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Bar Crawl - 2/17-3/1

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Bar Crawl

Bar Crawl is Indiana Lawyer’s section highlighting bar association news around the state. The IL strives to include bar association news and trends in its regular stories, and we would like to include more news from specialty and county bars. If you’d like to submit an update about your bar association or a photo from an event your bar association has hosted, or if you have questions about having your bar association news included in the newspaper, please send it to Jenny Montgomery at jmontgomery@ibj.com, along with contact information for any follow-up questions at least two weeks in advance of the issue date.

Evansville bar forms Access to Justice group

Evansville Bar Association president Todd Glass has announced the formation of a new Access to Justice committee which aims to promote and enhance access to pro bono services in the greater Evansville area. The committee will look at collaborative efforts among local pro bono providers, including the Volunteer Lawyer Program of Southwest Indiana, the Legal Aid Society and Indiana Legal Services.

Glass wrote in the February issue of the bar’s newsletter that attorney Charles Hewins will lead the new committee, which will help generate ideas about how to replenish dwindling funds for pro bono providers.

IndyBar lawyers draft wills

Indianapolis Bar Association attorneys draft wills free of charge as part of the bar’s Low Asset Wills Program. Qualified individuals can meet privately with an attorney who will draft a last will and testament and advance directives. Applications for the program are available on the IndyBar’s website: http://www.indybar.org/

Dred Scott lecture March 6

In celebration of Black History Month, the Indiana Supreme Court, in conjunction with the Indiana Bar Foundation and Martin University, is hosting a free CLE from 3:30 to 5 p.m. Feb. 28 on the campus of Martin University in Indianapolis.

Utah Attorney General Mark Shurtleff, author of “Am I Not a Man? The Dred Scott Story,” will talk about the implications of the March 6, 1857, decision in Dred Scott v. Sanford. In that case, the United States Supreme Court majority opinion, written by Chief Justice Roger B. Taney, held that black people would never be citizens. Also speaking will be Lynne M. Jackson, great-great-granddaughter of Dred and Harriet Scott, who will offer her personal perspective on her family and the ruling. She is president and founder of the Dred Scott Heritage Foundation in St. Louis, Mo.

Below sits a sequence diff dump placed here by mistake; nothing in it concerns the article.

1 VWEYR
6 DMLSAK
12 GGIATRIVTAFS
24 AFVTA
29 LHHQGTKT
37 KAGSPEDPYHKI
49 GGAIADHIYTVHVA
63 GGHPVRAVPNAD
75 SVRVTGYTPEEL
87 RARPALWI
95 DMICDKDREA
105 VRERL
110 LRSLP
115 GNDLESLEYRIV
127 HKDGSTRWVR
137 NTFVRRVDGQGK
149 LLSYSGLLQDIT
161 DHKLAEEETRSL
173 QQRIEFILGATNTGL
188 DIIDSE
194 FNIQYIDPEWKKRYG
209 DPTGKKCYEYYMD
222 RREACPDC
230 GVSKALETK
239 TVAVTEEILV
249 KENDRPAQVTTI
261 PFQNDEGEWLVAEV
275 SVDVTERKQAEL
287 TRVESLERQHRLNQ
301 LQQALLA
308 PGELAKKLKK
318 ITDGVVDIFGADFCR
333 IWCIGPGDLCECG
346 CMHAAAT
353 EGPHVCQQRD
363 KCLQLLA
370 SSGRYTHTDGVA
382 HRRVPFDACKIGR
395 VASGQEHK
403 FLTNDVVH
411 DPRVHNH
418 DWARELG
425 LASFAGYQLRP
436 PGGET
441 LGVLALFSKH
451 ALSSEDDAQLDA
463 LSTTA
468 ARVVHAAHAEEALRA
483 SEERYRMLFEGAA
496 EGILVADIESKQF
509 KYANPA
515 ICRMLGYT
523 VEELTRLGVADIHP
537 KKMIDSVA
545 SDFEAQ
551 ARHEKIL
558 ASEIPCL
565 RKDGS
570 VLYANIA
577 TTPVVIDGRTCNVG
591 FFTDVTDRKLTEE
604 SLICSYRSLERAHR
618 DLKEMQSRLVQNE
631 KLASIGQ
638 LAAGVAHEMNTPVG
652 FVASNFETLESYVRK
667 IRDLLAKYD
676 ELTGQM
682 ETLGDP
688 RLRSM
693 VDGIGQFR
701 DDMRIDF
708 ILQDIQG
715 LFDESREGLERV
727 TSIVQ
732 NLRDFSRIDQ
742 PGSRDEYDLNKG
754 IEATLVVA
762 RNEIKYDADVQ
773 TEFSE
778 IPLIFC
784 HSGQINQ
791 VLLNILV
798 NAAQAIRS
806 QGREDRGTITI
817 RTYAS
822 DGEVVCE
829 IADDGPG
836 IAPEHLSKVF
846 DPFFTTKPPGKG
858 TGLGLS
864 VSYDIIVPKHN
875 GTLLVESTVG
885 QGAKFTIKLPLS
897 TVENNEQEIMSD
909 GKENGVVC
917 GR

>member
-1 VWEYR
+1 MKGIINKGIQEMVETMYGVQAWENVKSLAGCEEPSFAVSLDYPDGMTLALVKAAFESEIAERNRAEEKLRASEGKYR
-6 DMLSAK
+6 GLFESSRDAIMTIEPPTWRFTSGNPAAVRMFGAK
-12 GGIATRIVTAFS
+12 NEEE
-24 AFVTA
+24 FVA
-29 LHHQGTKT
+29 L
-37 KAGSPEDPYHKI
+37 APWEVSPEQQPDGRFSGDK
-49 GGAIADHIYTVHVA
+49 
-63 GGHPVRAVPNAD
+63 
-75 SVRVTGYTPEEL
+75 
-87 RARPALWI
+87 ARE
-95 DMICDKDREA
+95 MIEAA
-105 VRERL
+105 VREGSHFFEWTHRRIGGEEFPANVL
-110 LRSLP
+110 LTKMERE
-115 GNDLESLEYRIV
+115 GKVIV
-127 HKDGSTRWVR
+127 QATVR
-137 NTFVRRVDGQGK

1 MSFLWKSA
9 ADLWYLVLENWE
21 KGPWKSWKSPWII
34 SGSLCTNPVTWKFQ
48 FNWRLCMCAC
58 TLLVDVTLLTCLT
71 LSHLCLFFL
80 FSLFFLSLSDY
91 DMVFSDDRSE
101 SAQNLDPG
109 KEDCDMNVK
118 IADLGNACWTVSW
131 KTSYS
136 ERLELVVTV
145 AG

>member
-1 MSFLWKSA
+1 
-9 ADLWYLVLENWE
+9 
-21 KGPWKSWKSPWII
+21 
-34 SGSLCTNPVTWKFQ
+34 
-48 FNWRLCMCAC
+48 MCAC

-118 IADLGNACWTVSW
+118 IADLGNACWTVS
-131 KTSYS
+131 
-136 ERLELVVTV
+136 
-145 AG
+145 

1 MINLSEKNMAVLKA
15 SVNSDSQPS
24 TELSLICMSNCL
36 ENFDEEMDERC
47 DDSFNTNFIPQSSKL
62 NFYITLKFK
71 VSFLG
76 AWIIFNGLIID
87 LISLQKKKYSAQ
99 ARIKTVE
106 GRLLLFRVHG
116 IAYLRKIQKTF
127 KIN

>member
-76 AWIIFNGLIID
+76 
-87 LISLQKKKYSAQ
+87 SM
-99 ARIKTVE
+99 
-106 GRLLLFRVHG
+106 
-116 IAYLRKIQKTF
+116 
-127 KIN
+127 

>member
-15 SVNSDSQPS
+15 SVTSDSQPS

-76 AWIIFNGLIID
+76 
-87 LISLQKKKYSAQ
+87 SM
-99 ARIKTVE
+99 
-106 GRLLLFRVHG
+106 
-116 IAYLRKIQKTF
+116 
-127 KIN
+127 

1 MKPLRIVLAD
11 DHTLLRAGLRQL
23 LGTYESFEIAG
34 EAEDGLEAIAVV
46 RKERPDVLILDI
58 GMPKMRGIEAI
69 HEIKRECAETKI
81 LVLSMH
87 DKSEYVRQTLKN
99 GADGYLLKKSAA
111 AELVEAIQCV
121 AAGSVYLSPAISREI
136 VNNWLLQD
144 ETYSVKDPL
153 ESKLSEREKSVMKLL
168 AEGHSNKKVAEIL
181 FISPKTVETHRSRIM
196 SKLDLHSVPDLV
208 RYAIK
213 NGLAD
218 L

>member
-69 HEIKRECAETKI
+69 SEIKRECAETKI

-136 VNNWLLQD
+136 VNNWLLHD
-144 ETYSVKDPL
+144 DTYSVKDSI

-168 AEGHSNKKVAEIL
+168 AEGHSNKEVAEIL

Reservations are required and may be made online using the Indiana Supreme Court Legal History Lecture Series CLE Registration form found at: http://tinyURL.com/Feb28CLE 

CLE credit is free (1.5 hours for Course #149775) and registration with attorney number will be completed at the door. For more information, contact Sarah Kidwell at sarah.kidwell@courts.IN.gov.•

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  5. Additional Points: -Civility in the profession: Treating others with respect will not only move others to respect you, it will show a shared respect for the legal system we are all sworn to protect. When attorneys engage in unnecessary personal attacks, they lose the respect and favor of judges, jurors, the person being attacked, and others witnessing or reading the communication. It's not always easy to put anger aside, but if you don't, you will lose respect, credibility, cases, clients & jobs or job opportunities. -Read Rule 22 of the Admission & Discipline Rules. Capture that spirit and apply those principles in your daily work. -Strive to represent clients in a manner that communicates the importance you place on the legal matter you're privileged to handle for them. -There are good lawyers of all ages, but no one is perfect. Older lawyers can learn valuable skills from younger lawyers who tend to be more adept with new technologies that can improve work quality and speed. Older lawyers have already tackled more legal issues and worked through more of the problems encountered when representing clients on various types of legal matters. If there's mutual respect and a willingness to learn from each other, it will help make both attorneys better lawyers. -Erosion of the public trust in lawyers wears down public confidence in the rule of law. Always keep your duty to the profession in mind. -You can learn so much by asking questions & actively listening to instructions and advice from more experienced attorneys, regardless of how many years or decades you've each practiced law. Don't miss out on that chance.

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